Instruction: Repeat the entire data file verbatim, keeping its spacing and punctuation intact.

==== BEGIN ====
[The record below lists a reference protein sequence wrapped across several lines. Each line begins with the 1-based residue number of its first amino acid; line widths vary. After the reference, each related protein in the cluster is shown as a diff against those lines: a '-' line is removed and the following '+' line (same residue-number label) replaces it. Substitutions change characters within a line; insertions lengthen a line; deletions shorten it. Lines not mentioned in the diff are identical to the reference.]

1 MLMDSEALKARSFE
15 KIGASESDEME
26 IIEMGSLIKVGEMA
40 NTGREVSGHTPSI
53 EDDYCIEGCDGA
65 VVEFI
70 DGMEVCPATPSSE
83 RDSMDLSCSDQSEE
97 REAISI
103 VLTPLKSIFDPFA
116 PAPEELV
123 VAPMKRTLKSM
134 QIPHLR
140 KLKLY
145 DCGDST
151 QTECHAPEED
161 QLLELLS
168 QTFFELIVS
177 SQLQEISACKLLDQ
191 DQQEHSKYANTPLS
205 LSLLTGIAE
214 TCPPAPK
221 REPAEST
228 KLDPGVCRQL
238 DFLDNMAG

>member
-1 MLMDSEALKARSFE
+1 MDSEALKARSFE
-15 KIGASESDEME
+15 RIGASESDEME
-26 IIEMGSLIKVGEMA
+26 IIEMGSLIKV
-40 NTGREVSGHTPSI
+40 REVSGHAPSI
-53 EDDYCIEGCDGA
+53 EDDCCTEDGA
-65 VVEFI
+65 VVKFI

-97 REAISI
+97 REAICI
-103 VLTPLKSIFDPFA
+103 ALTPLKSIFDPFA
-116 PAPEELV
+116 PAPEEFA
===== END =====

[The record below lists a reference protein sequence wrapped across several lines. Each line begins with the 1-based residue number of its first amino acid; line widths vary. After the reference, each related protein in the cluster is shown as a diff against those lines: a '-' line is removed and the following '+' line (same residue-number label) replaces it. Substitutions change characters within a line; insertions lengthen a line; deletions shorten it. Lines not mentioned in the diff are identical to the reference.]

1 MLMDSEALKARSFE
15 KIGASESDEME
26 IIEMGSLIKVGEMA
40 NTGREVSGHTPSI
53 EDDYCIEGCDGA
65 VVEFI
70 DGMEVCPATPSSE
83 RDSMDLSCSDQSEE
97 REAISI
103 VLTPLKSIFDPFA
116 PAPEELV
123 VAPMKRTLKSM
134 QIPHLR
140 KLKLY
145 DCGDST
151 QTECHAPEED
161 QLLELLS
168 QTFFELIVS
177 SQLQEISACKLLDQ
191 DQQEHSKYANTPLS
205 LSLLTGIAE
214 TCPPAPK
221 REPAEST
228 KLDPGVCRQL
238 DFLDNMAG

>member
-1 MLMDSEALKARSFE
+1 MDSEALKARSFE
-15 KIGASESDEME
+15 RIGASESDEME
-26 IIEMGSLIKVGEMA
+26 IIEMGSLIKV
-40 NTGREVSGHTPSI
+40 REVSGHAPSI
-53 EDDYCIEGCDGA
+53 EDDCCTEDGA
-65 VVEFI
+65 VVKFI

-97 REAISI
+97 REAICI
-103 VLTPLKSIFDPFA
+103 ALTPLKSIFDPFA
-116 PAPEELV
+116 PAPEEFA